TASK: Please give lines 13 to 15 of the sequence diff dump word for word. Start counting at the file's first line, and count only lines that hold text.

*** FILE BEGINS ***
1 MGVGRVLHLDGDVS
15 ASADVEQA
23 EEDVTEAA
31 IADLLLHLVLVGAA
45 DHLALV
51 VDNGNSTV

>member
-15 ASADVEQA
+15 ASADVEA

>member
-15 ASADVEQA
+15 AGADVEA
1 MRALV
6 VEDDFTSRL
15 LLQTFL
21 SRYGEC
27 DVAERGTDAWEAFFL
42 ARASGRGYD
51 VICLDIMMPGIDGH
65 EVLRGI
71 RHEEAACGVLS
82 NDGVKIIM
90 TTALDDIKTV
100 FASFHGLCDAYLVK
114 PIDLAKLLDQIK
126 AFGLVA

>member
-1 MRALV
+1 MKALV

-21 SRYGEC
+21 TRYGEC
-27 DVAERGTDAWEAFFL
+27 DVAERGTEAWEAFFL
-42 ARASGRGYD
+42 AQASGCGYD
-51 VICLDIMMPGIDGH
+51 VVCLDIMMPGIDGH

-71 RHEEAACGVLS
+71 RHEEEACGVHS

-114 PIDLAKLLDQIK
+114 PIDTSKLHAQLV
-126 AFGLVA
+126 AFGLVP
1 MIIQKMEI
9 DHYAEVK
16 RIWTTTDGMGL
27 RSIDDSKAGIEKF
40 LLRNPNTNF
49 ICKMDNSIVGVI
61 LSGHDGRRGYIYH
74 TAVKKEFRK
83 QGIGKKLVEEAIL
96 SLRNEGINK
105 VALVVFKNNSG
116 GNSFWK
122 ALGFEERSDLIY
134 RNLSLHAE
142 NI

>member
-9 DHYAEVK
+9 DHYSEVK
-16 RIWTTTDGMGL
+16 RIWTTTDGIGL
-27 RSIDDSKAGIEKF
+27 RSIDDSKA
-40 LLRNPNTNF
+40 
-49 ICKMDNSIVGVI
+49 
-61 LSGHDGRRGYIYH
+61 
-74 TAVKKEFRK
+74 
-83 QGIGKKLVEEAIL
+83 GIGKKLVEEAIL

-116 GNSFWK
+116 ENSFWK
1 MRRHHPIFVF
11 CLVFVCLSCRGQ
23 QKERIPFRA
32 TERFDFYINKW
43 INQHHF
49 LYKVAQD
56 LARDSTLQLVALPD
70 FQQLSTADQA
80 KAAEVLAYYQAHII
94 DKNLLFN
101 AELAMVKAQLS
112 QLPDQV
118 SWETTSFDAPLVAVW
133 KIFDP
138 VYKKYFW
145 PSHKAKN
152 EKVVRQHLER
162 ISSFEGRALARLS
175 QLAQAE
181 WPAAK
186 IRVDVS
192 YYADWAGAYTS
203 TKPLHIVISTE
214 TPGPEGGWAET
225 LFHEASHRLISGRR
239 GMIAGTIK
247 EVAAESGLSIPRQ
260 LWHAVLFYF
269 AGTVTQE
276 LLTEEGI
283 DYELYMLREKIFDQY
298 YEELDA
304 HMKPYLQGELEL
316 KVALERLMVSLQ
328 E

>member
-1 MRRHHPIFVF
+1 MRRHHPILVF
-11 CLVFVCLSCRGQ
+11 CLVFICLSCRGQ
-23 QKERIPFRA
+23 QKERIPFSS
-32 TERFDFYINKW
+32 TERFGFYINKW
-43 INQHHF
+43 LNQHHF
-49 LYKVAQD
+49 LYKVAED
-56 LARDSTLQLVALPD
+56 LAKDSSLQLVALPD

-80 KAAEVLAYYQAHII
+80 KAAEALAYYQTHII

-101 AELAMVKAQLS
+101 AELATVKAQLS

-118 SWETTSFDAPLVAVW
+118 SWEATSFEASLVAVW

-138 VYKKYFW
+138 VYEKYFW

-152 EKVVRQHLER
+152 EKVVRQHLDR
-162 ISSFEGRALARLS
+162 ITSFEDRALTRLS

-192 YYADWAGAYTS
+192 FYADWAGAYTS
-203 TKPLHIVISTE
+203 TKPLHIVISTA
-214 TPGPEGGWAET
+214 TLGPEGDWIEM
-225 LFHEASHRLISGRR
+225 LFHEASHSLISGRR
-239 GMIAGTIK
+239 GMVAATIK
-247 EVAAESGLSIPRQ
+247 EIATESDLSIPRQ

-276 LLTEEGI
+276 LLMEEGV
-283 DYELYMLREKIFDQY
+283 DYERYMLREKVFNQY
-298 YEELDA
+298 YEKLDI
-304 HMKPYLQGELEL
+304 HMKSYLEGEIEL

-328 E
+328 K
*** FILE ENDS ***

1 MRALV
6 VEDDFTSRL
15 LLQTFL